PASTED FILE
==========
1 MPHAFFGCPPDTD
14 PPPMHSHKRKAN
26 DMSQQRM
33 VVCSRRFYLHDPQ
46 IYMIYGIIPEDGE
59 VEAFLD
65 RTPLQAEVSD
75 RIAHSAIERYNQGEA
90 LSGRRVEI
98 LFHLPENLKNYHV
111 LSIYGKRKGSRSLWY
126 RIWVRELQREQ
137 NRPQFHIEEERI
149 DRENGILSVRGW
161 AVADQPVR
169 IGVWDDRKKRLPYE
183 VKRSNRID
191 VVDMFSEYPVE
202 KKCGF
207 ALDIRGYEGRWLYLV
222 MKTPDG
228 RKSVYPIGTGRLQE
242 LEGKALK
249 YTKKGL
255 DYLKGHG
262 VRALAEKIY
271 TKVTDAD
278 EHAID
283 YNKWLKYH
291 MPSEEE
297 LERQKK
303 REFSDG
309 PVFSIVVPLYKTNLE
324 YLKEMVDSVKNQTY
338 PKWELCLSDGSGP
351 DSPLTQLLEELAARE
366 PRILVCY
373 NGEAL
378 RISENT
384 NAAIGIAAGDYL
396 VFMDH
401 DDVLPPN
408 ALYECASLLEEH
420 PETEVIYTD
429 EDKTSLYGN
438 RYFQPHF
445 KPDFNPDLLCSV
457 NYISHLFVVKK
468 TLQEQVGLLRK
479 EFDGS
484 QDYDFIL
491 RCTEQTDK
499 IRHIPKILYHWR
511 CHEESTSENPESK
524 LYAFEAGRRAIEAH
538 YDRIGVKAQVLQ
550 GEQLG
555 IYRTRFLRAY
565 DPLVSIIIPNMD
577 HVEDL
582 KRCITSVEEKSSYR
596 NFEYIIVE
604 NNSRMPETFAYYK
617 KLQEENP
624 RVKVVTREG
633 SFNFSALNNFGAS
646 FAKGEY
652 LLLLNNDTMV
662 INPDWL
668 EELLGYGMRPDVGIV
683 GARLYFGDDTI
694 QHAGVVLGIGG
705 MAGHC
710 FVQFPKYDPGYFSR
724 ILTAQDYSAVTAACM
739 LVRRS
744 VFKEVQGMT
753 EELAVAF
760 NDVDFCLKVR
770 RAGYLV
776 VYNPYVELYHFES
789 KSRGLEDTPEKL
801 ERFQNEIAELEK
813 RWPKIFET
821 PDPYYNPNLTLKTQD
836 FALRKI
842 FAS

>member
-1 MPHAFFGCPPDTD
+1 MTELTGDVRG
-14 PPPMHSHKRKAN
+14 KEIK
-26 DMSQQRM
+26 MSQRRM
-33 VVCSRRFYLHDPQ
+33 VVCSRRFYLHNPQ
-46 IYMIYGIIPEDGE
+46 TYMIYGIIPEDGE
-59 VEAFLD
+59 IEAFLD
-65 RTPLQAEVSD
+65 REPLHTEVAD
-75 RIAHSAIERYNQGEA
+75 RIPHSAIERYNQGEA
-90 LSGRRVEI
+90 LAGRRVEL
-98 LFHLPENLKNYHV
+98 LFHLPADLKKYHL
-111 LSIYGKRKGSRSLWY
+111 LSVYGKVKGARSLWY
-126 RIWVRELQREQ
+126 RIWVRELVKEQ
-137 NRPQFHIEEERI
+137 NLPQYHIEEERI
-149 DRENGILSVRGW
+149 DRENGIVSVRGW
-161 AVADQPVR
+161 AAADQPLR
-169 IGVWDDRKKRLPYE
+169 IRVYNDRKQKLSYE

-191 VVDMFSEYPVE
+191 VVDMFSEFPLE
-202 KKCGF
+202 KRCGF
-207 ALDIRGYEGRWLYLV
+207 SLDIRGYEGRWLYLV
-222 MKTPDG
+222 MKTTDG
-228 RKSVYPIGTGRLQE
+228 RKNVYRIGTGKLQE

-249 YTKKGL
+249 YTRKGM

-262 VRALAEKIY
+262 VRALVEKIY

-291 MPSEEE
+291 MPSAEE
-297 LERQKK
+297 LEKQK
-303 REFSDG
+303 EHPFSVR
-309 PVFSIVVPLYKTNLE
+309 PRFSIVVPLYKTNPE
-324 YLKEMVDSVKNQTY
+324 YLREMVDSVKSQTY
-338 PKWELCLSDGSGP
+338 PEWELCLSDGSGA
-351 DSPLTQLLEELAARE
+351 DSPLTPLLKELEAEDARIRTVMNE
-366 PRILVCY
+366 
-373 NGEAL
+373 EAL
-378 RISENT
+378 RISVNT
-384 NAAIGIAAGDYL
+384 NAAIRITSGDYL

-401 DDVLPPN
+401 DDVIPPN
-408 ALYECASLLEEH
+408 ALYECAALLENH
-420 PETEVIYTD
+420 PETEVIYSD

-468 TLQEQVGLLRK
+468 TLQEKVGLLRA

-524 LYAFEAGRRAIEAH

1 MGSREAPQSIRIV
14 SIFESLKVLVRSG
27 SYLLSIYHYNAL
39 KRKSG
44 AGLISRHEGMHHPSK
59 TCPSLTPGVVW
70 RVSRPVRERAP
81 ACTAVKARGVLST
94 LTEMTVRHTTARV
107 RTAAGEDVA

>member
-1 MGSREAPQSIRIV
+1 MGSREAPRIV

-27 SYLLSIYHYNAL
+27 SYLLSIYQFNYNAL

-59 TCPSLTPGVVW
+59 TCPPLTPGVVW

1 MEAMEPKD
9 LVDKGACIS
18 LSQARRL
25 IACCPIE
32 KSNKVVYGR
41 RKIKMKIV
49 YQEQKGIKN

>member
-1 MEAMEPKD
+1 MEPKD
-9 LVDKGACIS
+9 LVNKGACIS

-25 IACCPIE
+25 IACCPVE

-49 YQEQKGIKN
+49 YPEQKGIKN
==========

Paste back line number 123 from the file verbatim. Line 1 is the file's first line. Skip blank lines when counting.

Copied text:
-202 KKCGF